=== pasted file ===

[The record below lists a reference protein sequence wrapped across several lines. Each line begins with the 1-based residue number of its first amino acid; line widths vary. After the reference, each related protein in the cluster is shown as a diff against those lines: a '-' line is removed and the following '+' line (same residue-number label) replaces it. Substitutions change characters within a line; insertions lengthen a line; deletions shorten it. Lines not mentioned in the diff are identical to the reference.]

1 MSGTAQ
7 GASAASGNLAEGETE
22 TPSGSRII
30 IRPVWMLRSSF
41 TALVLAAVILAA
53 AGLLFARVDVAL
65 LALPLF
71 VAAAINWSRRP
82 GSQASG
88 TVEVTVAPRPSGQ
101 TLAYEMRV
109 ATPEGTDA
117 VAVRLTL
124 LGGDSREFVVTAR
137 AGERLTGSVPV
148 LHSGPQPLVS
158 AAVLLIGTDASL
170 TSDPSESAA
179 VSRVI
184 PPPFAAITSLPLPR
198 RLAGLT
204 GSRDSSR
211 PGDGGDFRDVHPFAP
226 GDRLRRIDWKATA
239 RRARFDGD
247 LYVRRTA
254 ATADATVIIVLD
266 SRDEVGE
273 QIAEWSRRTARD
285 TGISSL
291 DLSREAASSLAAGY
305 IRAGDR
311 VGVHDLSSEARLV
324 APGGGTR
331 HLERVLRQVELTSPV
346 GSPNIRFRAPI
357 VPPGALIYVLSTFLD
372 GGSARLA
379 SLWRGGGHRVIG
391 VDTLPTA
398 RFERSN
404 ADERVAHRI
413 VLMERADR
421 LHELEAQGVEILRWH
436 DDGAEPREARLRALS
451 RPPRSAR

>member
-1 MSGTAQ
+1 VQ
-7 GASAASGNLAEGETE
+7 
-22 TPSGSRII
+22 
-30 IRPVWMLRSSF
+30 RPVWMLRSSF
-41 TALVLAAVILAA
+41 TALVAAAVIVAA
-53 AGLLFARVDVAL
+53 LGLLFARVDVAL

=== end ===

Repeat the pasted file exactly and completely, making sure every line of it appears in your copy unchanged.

[The record below lists a reference protein sequence wrapped across several lines. Each line begins with the 1-based residue number of its first amino acid; line widths vary. After the reference, each related protein in the cluster is shown as a diff against those lines: a '-' line is removed and the following '+' line (same residue-number label) replaces it. Substitutions change characters within a line; insertions lengthen a line; deletions shorten it. Lines not mentioned in the diff are identical to the reference.]

1 MSGTAQ
7 GASAASGNLAEGETE
22 TPSGSRII
30 IRPVWMLRSSF
41 TALVLAAVILAA
53 AGLLFARVDVAL
65 LALPLF
71 VAAAINWSRRP
82 GSQASG
88 TVEVTVAPRPSGQ
101 TLAYEMRV
109 ATPEGTDA
117 VAVRLTL
124 LGGDSREFVVTAR
137 AGERLTGSVPV
148 LHSGPQPLVS
158 AAVLLIGTDASL
170 TSDPSESAA
179 VSRVI
184 PPPFAAITSLPLPR
198 RLAGLT
204 GSRDSSR
211 PGDGGDFRDVHPFAP
226 GDRLRRIDWKATA
239 RRARFDGD
247 LYVRRTA
254 ATADATVIIVLD
266 SRDEVGE
273 QIAEWSRRTARD
285 TGISSL
291 DLSREAASSLAAGY
305 IRAGDR
311 VGVHDLSSEARLV
324 APGGGTR
331 HLERVLRQVELTSPV
346 GSPNIRFRAPI
357 VPPGALIYVLSTFLD
372 GGSARLA
379 SLWRGGGHRVIG
391 VDTLPTA
398 RFERSN
404 ADERVAHRI
413 VLMERADR
421 LHELEAQGVEILRWH
436 DDGAEPREARLRALS
451 RPPRSAR

>member
-1 MSGTAQ
+1 VQ
-7 GASAASGNLAEGETE
+7 
-22 TPSGSRII
+22 
-30 IRPVWMLRSSF
+30 RPVWMLRSSF
-41 TALVLAAVILAA
+41 TALVAAAVIVAA
-53 AGLLFARVDVAL
+53 LGLLFARVDVAL